Editorial: Transtasman travel bubble could give a much needed boost

With New Zealand surfing an America’s Cup high and a two-way transtasman travel bubble looking likely, there’s a bit more hope around.

Further news on an Anzac flight corridor could emerge from today’s Cabinet meeting.

Quarantine-free travel with Australia would not be risk-free. It could result in new Covid-19 clusters and potentially stressful and costly times for travellers caught up in them.

Easy entry for Kiwis to several Australian states in the past six months has been disrupted by occasional outbreaks here.

“Our goal though is that once we open [the bubble] to be able to do it safely,” Prime Minister Jacinda Ardern said.”To do it in a way that people understand we may have short-term closures and to enable us to have a bubble that essentially sticks.”

At this stage of the pandemic, with vaccination programmes under way in both countries, the likely benefits finally seem to be worth taking the plunge. And really it’s more like jumping in a puddle. University of Otago epidemiologist Michael Baker calls the coronavirus risk from Australians “incredibly low”.

Just under 30,000 of this country’s frontline border and defence staff, and healthcare workers have received shots, a month into the programme.

By the start of May, when any travel change is likely to occur, vaccinations will be moving on to people at special risk because of age or underlying health issues.

The economy, and especially the tourism sector, would benefit from the bubble boost. It could be a financial bridge to wider reopening next year. An influx of Australian tourists may be the difference between businesses surviving or not. Many travel agents have had to find other work.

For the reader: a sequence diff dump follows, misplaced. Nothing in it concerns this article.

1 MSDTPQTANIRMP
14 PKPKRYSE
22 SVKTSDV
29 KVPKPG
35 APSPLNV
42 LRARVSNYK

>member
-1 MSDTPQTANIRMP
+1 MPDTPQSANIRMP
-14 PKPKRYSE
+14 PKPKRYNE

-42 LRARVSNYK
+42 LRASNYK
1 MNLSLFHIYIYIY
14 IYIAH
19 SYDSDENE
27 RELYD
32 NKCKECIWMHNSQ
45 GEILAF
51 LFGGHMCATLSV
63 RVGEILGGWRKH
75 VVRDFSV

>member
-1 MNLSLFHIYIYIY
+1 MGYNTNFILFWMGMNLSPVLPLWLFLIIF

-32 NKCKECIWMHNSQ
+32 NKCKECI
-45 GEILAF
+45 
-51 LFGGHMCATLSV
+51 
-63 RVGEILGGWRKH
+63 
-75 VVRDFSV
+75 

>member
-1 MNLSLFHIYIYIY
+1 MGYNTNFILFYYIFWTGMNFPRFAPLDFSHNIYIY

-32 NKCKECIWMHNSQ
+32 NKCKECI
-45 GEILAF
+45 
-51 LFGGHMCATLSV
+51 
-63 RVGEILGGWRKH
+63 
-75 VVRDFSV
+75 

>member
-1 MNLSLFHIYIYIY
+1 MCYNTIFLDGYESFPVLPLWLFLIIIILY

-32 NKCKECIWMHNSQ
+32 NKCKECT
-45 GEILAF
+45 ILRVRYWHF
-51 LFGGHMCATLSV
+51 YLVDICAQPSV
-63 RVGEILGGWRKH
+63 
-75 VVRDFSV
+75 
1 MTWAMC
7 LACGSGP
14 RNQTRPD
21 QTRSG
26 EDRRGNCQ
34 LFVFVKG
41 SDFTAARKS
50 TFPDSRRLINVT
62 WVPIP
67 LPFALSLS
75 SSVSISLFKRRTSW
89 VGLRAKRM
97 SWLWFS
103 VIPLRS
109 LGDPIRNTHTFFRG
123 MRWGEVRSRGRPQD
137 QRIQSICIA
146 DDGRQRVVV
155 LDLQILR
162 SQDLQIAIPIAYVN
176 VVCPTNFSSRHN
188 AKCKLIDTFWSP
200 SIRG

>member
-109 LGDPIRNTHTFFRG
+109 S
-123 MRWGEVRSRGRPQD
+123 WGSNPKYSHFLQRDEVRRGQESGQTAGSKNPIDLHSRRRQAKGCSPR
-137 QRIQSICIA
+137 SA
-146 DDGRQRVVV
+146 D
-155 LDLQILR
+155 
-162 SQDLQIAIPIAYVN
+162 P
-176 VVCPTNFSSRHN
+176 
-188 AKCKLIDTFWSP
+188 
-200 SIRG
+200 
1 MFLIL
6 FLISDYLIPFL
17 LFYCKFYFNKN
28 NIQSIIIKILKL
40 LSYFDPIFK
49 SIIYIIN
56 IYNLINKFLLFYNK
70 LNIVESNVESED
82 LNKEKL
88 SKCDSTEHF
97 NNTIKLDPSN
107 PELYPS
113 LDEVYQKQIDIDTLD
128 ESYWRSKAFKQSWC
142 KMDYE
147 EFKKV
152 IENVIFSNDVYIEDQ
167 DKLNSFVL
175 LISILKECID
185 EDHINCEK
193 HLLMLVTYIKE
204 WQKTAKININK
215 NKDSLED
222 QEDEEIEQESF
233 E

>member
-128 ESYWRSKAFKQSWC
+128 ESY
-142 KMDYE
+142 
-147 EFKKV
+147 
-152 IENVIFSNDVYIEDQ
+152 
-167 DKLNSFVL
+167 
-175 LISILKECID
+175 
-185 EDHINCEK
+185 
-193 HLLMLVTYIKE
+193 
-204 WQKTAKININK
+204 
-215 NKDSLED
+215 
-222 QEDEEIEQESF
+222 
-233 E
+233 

Air New Zealand has plans to fly two non-stop services a week between Auckland and Hobart for the first time in two decades.

Individuals would have to assess whether crossing the ditch before vaccination is for them. Initially, there would be keen demand from those wanting to visit friends and family.

While the past year has given Kiwis a good excuse to see more of our country, being able to fly overseas would release a pressure valve.

This whole process could be a way of shifting people’s mindsets and introducing new approaches.

Baker says a transtasman bubble would open up 40 per cent of MIQ places to travellers from countries with high case numbers. He advises keeping intakes from those countries at current levels.

“We could … perhaps close some of the MIQ facilities in Auckland where the consequences of an outbreak are much worse.

“I think this is a time when we do need to think in a very strategic way how to manage risk for New Zealand for the next few months.”

It is important to bear in mind the bigger picture. These are steps towards eventual reopening, with time to iron out problems.

Australia and traditional travel hub Singapore are in talks for a bubble. Should New Zealand get involved, that could help smooth the way to wider international travel.

The Government has the chance to set the country on a forward-focused course, after a year of cautious management of the pandemic.

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